Anne Jolly is ready to return to the classroom, so long as she can teach at Fisher Middle, a flexible facility designed to maximize student learning, with fully integrated technology, a project based STEAM curriculum; and built-in teacher collaboration and professional learning.
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Effective group work sparks student engagement and builds communication skills for the future. But how do teachers structure teamwork activities so kids are cooperative and everyone learns? Instructional expert Barbara Blackburn offers a step-by-step blueprint.
Meaningful academic conversation makes for sticky learning, but most students don’t bring a high proficiency in the needed skills to the classroom. Expert Jackie Walsh describes a step-by-step process that can help teachers cultivate deep student discussions.
Text sets can help kids enrich their studies in any content area. MS teacher Kevin Hodgson tells how teachers are using Library of Congress primary resources to create engaging text sets that help students contextualize the present by exploring the past.
How should the next generation of STEM teachers be prepared? Anne Jolly reports on the innovative UABTeach program at the University of Alabama Birmingham where undergrads can earn full teacher certification plus a math, science or engineering degree. What’s your superpower?
Every time Elisa Waingort opens Leaders of Their Own Learning, she finds another simple but brilliant suggestion to improve her teaching and the learning of her students. She recommends repeated reading of this fully resourced guide to student-driven learning and assessment.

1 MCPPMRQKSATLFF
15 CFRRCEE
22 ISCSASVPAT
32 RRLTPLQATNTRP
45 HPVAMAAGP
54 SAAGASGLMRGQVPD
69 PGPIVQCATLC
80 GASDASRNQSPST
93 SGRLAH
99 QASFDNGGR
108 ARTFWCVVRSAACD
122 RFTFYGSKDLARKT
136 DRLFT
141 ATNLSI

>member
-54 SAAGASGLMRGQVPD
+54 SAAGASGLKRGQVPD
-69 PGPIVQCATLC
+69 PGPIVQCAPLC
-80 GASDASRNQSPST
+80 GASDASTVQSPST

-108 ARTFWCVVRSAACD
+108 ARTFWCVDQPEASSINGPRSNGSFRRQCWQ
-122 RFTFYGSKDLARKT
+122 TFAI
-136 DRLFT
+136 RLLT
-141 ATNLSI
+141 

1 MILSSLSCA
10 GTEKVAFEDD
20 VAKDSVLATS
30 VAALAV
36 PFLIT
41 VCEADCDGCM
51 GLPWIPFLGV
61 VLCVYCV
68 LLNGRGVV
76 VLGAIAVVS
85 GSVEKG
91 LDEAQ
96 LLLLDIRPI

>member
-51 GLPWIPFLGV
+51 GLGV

Rubrics are important tools, says author and veteran MS educator Elyse Scott, but teachers need a more whole-student approach to formative assessment and feedback — one that attends “to that most basic need of young adolescents: one-on-one communication.”
4th grade teacher and NFL fan Mary Tarashuk has been watching lots of football lately, prepping for the Super Bowl. Given her love of metaphors, it’s no surprise she finds some analogies between quarterbacks and teachers running plays in their classroom arenas.
Frank Buck is back with Part Two in his series for school leaders on developing a digital productivity suite. Keeping up with plans on a digital calendar or a smartphone Notes app is frustrating. Buck outlines what a full featured task app needs to do and suggests a free option.
Four educators explain how the Western Massachusetts Writing Project joined forces with the National Park Service to help middle school teachers and students explore and write about a major history resource right in their backyard – the Springfield Armory museum. DIY tips included!